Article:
Arriving later than expected after being rerouted around road closures (we kept ourselves amused in the bus playing ‘Guess the song from the introduction’!), we were given an hour to get settled into our motel accommodation before regrouping for a pizza dinner at a local restaurant. While there, our tour guide outlined the options for the next few days – we could get up early to see the sunrise over the Grand Canyon if enough of us were interested, we could hike down into the canyon, book a helicopter flight over the canyon and there were also options to watch a film about the Grand Canyon at the IMAX in the village or do shorter, less strenuous walks at the canyon rim. All the group were up for seeing the sunrise and hiking down into the canyon and lots of us signed up to take a helicopter ride too. With that decided and dinner done, we were let loose for the evening, all deciding to meet for a game of bowling at a nearby hotel after getting our hiking supplies in for the following day.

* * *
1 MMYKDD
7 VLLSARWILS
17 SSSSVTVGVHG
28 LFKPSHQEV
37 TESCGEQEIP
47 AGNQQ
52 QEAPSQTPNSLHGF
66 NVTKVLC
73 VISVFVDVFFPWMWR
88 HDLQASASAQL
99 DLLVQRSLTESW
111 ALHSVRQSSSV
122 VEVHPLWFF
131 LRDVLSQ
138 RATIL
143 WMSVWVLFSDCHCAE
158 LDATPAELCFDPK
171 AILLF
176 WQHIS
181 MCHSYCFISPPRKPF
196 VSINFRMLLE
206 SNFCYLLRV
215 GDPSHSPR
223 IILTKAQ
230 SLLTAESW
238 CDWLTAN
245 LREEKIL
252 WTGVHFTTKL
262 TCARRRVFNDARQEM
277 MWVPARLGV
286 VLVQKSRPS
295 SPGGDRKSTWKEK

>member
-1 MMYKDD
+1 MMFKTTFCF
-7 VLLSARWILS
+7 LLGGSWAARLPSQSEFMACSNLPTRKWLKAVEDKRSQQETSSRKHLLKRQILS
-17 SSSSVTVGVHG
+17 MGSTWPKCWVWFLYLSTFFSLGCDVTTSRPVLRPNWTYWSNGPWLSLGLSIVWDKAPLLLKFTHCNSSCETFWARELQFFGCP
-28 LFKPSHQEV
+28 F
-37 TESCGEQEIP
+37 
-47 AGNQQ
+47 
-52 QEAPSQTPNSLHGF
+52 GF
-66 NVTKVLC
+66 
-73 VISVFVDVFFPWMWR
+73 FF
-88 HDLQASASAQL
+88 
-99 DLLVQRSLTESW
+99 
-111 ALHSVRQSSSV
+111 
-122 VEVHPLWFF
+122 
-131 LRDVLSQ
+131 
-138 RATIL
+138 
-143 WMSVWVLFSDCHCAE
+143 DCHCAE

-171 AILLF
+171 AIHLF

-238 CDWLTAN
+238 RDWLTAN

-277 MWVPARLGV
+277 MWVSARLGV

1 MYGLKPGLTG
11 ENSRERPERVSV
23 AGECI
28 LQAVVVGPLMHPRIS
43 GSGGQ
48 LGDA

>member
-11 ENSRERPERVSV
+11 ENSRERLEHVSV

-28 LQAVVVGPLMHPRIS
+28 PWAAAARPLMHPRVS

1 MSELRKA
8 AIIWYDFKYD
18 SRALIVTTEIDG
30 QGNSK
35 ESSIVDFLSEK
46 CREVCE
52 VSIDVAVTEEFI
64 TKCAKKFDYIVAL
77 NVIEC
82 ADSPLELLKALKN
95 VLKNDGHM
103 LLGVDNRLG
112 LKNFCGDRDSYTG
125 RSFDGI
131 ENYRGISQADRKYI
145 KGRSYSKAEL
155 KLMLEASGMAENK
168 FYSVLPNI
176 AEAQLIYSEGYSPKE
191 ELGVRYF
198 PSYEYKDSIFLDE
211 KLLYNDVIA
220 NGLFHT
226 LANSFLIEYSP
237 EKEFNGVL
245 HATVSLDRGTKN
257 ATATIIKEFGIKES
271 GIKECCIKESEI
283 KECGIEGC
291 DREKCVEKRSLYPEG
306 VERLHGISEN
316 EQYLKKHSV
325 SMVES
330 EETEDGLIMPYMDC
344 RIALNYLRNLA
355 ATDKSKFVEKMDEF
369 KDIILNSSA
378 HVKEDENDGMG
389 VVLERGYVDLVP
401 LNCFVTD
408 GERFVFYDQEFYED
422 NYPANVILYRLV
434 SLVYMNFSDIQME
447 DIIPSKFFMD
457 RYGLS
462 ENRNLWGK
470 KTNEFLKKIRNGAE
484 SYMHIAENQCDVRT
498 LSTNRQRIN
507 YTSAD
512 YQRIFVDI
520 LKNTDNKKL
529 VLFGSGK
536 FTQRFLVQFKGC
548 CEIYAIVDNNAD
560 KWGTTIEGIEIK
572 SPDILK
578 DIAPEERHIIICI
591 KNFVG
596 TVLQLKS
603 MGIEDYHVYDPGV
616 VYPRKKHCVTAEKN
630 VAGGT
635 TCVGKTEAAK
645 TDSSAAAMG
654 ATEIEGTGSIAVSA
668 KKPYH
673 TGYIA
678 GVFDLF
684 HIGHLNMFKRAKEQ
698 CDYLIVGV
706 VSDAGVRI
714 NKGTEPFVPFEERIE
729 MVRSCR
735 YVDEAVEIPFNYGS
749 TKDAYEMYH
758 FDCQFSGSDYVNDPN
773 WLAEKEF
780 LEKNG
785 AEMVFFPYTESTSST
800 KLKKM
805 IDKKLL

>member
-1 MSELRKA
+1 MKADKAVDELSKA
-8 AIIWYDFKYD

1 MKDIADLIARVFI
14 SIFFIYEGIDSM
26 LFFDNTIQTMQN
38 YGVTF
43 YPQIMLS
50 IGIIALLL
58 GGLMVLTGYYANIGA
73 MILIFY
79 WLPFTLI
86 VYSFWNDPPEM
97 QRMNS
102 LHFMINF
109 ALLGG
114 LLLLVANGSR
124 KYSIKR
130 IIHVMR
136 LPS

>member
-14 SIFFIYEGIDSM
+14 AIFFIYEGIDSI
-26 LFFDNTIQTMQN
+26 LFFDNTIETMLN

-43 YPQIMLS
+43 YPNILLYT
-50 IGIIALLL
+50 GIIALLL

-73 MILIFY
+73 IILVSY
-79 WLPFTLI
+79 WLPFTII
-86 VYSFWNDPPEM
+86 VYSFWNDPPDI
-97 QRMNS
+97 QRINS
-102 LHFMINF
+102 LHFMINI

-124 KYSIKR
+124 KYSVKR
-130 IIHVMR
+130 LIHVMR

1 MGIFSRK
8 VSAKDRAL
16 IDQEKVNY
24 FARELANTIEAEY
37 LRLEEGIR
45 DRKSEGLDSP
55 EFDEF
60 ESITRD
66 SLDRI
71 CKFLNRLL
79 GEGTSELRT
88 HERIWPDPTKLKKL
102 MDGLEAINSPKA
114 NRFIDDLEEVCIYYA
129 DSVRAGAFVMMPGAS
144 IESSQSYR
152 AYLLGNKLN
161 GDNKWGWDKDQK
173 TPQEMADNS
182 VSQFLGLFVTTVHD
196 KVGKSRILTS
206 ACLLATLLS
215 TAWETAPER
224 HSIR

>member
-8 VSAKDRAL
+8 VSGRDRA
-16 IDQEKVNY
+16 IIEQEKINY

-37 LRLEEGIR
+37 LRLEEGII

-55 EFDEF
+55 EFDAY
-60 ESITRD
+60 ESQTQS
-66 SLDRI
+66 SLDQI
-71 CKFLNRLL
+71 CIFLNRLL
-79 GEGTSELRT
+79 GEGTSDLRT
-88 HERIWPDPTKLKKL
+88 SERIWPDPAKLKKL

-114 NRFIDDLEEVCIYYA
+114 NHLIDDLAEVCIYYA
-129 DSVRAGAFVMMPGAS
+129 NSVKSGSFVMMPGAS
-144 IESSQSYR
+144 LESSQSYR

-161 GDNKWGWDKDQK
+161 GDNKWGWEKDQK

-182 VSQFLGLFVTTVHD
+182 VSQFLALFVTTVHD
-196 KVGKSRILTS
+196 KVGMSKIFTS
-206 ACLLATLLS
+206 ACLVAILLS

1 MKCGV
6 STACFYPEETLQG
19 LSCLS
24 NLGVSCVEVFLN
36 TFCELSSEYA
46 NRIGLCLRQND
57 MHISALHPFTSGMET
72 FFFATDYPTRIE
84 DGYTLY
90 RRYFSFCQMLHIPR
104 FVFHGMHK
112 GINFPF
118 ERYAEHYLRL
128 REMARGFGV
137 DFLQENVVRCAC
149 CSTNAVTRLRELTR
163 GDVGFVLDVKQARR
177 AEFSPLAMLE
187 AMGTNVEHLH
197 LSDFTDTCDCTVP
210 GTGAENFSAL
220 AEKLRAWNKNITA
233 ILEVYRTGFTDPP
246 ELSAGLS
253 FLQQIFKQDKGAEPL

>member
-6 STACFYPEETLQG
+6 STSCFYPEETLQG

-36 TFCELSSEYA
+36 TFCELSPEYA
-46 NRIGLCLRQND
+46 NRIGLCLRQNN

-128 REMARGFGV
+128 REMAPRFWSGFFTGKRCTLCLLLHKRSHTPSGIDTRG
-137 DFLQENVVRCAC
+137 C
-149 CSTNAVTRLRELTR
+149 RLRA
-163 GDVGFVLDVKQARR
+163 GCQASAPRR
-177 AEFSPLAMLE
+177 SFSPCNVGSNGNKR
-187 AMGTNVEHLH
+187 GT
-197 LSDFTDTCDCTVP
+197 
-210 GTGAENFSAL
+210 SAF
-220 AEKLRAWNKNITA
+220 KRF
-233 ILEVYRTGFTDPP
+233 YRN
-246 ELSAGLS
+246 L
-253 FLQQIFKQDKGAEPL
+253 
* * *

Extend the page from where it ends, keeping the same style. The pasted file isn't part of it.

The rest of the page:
Heavy snowfall on our Trek America van

Things took an unexpected turn as my roommate and I left the bowling alley to get an earlyish night to discover that snow was falling. And seeing as the ground was covered, it had been falling a while! Assuming that it wouldn’t be much, we set our 4am alarms and went to bed.

Arriving for sunrise at a snowy Grand Canyon National Park